Both Jews and Christians think of Passover as a ritualistic meal on a specific day.  However, Passover is essentially a week-long celebration with culmination at the Passover (Seder) meal. They chose the Passover lamb on the 10th day of Nissan and killed it on the 14th day. The Feast of Unleavened Bread was seven days (but fell under the “Passover” name).[10]  Where the text has the term “Passover,” the term was applied to all three feasts that were celebrated at that time.  Therefore, the phrase, “After two days was the feast of the Passover,” it could mean that it may have been the 8th day of the month, two days before the lamb was chosen, not two days before the lamb was killed.

The reason Mark may have placed this event in this portion of his text is that it is adjacent to the following episode in which Jesus washed the feet of His disciples during the Last Supper.  He did not record the feet-washing event of Jesus, yet everyone in the early church was aware of it.  This would provide a literary contrast for his readers between Mary, the humble servant, and Jesus, the humble servant to His disciples.[11]

The act of anointing must have highly irritated the religious leaders who, no doubt, looked upon the episode in 2 Kings 9:6 and discounted the scene before them.  In this Old Testament passage, one of Israel’s greatest prophets, Elisha, told the son of another prophet (2 Kgs. 9:1) to take a flask of oil and anointed Jehu as King of Israel (2 Kgs. 9:6).[12] Now the religious leaders experienced a truth they could not escape: in the room with Jesus were the greatest leaders of Israel, who had almost unanimously rejected Him, when suddenly, in walked a woman who broke her flask of oil and anointed Jesus as her Lord.  She did what the ordained men of God refused to do. Furthermore, she broke the Jewish custom and let her hair down to anoint the feet of Jesus.

This encounter not only demonstrated the heart of the Gentiles and Jewish leaders, but also the status of women in the culture.  Normally, religious leaders would not have accepted anointing by women and, if they did, the authors would not have mentioned it. But the disciples were functioning within the framework of the Kingdom of God.


[1]. Spangler and Tverberg, Sitting at the Feet of Rabbi Jesus. 16.


[2]. Ex. 30:25-30; Josephus, Antiquities 3.8.6 (205) and 19.9.1 (358).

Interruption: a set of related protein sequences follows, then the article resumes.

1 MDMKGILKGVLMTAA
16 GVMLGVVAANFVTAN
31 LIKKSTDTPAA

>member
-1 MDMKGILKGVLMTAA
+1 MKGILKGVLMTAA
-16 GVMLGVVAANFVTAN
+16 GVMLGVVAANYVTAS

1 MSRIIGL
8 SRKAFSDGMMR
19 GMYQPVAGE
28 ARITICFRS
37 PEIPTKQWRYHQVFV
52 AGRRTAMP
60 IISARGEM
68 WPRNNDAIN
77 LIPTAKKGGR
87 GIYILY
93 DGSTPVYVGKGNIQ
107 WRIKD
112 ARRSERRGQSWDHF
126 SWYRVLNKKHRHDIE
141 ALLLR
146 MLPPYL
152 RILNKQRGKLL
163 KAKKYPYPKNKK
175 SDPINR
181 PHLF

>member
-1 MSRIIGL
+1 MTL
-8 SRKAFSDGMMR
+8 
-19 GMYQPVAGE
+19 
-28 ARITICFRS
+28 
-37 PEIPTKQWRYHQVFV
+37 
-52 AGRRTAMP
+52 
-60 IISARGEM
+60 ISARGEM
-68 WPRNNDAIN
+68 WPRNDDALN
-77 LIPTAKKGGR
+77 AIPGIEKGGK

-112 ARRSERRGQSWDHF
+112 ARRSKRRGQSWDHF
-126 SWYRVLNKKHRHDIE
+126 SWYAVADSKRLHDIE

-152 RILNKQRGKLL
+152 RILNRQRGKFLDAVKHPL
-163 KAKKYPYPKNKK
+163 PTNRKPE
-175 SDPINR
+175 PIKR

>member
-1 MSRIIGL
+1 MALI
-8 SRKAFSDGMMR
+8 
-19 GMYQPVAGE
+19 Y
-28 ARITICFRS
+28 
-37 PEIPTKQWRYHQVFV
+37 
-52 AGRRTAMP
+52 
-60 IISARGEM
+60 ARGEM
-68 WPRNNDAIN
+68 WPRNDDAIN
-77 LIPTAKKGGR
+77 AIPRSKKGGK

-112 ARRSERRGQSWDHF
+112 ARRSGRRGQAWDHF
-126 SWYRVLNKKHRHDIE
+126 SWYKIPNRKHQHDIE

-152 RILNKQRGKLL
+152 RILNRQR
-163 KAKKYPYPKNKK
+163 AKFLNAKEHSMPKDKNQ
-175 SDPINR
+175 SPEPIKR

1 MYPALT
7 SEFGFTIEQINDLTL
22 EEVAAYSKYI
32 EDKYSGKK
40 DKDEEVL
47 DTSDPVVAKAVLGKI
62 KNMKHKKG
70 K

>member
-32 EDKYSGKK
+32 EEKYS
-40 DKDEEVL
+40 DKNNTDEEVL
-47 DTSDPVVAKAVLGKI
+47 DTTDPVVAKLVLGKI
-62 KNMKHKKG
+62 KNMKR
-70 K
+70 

[3]. Farrarm, 326; Alexander, 14.


[4]. Ben-Dor, “Alabaster.” 1:75-76.


[5]. Bock, Jesus According to Scripture. 356.


[6]. Bock, Jesus According to Scripture. 355-56.


[7]. Traditionally, scholars have had a wide range of opinions concerning the date of the Magdalen Papryus.  However, recent scholarship that applied laser technology has revealed identical writing styles with a copy of the book of Leviticus from the Dead Sea Scrolls, and other writings from within twenty years of the life of Jesus. For more information, see Eyewitness to Jesus. (DVD) Discovery Communications, 2011.


[8]. The “Jesus Papryus,” a/k/a the “Magdalene Papyrus,” are fragments which have been the subject of considerable scholarly debate and scientific testing. For more information, see Thiede and D’Ancona, The Jesus Papyrus.


[9]. For more information on the differences of Greek and Hebraic ways of thinking, see Unit 02, Chapter 04 “Differences between First Century Roman-Greek and Jewish Worldviews.”


[10]. See “Levitical Feasts as Prophetic Reflections of Jesus” in Appendix 5.


[11]. Major, Manson, and Wright, The Mission and Message of Jesus. 855.


[12]. Jehu is among fifty biblical names whose existence has been verified by archaeological studies in a published article by Lawrence Mykytiuk titled, “Archaeology Confirms 50 Real People in the Bible.” Biblical Archaeology Review. March/April, 2014 (40:2), pages 42-50, 68.  This archaeological evidence confirms the historical accuracy of the biblical timeline.  For further study, see the website for Associates for Biblical Research, as well as Grisanti, “Recent Archaeological Discoveries that Lend Credence to the Historicity of the Scriptures.” 475-98.